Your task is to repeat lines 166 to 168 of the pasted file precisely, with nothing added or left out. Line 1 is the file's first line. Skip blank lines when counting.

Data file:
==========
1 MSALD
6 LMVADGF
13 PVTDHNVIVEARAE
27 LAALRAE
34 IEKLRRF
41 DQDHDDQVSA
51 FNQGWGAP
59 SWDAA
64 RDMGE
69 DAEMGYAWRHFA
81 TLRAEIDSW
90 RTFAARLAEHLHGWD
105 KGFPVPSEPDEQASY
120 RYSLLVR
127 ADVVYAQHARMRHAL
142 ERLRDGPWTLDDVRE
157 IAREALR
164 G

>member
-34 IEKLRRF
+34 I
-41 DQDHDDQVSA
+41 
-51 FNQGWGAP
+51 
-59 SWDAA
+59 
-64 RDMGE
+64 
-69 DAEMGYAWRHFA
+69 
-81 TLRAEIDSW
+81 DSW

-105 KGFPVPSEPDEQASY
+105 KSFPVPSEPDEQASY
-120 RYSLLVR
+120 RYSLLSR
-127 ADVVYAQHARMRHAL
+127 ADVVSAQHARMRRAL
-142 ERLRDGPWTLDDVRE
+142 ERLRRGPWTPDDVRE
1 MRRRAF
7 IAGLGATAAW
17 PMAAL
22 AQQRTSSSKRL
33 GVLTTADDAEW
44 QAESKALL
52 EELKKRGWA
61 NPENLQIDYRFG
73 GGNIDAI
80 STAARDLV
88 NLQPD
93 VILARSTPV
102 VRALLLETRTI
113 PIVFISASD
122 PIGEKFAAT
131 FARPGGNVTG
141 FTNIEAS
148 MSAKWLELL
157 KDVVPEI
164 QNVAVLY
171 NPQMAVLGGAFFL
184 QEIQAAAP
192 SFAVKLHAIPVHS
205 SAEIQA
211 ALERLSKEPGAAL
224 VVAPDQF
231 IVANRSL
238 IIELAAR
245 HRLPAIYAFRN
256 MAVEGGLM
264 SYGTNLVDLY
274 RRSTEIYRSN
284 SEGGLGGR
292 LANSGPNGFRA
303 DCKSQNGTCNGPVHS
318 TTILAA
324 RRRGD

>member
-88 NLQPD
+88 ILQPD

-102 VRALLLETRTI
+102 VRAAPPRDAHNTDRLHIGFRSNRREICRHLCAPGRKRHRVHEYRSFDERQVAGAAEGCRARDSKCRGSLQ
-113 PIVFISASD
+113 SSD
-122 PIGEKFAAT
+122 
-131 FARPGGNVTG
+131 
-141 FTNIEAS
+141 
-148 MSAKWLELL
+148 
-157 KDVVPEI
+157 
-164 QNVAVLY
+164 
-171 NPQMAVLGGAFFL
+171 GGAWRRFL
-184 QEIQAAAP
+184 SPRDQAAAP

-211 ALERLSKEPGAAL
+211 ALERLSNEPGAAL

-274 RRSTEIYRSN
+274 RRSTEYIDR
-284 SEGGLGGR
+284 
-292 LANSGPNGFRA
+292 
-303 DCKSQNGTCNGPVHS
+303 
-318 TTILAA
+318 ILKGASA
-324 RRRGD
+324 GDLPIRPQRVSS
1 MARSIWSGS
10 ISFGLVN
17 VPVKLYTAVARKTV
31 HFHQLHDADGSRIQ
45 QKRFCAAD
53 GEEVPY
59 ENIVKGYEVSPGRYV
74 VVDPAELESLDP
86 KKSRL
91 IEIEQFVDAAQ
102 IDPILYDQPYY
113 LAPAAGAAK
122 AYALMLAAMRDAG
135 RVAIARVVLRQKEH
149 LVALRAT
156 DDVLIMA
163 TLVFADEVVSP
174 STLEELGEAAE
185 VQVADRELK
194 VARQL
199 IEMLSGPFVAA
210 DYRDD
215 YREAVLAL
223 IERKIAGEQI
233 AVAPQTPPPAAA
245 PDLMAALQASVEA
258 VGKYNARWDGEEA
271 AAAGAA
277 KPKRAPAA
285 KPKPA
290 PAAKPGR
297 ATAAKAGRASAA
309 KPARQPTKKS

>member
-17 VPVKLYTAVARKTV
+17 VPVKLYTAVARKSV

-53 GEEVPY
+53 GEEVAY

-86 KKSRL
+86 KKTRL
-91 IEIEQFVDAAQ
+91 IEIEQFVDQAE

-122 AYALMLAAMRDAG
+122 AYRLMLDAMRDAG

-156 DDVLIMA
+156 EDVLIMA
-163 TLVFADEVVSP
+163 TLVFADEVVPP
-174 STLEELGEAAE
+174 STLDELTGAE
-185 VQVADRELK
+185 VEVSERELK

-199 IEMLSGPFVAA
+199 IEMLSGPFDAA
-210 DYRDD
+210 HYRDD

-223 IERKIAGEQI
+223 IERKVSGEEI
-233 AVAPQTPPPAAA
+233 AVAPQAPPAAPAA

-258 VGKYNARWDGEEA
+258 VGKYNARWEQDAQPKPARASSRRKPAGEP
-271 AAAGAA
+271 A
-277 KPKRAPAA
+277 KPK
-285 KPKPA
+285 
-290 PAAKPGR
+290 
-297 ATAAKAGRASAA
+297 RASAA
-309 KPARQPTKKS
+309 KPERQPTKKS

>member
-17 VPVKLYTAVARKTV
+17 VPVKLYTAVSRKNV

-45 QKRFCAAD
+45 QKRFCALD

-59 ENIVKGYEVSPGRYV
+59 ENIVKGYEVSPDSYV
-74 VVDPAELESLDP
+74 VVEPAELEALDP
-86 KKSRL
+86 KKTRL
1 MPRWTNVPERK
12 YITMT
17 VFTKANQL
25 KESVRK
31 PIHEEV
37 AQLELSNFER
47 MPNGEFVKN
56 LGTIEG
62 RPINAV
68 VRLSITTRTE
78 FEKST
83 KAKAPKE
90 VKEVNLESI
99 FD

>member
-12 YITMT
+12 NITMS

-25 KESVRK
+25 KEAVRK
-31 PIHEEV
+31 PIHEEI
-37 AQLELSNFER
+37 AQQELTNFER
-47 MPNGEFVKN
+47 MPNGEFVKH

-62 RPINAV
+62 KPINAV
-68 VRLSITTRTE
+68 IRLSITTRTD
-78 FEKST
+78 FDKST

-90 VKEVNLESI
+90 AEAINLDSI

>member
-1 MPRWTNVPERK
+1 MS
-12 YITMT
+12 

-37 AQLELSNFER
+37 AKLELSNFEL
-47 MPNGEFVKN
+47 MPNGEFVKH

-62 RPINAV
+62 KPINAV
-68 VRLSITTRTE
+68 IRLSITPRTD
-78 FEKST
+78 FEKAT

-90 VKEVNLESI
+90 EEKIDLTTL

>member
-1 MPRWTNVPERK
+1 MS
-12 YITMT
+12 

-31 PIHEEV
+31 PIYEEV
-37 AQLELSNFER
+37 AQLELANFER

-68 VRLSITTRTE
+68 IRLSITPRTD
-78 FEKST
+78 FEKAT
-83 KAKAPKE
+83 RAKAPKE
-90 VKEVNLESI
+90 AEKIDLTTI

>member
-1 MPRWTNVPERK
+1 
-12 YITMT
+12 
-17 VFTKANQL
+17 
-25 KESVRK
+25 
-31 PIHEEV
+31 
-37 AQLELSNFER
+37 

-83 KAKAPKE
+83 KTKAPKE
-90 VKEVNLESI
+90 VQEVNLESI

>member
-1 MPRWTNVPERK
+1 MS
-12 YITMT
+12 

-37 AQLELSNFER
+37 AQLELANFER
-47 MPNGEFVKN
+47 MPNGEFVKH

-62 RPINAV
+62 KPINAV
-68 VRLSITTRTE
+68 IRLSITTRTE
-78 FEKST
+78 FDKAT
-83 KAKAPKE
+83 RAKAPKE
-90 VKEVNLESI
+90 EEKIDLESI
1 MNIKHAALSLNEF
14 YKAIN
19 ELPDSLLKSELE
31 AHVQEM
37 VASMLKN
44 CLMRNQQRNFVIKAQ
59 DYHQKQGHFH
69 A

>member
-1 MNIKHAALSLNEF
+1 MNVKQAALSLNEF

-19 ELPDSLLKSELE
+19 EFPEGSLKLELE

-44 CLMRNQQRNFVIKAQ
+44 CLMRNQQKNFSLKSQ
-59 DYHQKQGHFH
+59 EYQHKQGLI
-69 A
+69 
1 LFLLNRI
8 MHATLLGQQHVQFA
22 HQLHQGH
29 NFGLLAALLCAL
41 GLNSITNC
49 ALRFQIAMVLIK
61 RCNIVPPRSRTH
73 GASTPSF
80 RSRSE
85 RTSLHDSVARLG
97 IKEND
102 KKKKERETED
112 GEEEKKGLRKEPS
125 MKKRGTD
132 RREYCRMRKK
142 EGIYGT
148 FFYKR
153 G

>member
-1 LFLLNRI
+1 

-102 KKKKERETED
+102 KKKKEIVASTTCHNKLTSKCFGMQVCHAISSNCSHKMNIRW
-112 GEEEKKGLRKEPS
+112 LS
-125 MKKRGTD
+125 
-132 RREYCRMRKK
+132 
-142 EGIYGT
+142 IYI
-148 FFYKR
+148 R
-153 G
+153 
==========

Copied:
-185 VQVADRELK
+185 VEVSERELK

-199 IEMLSGPFVAA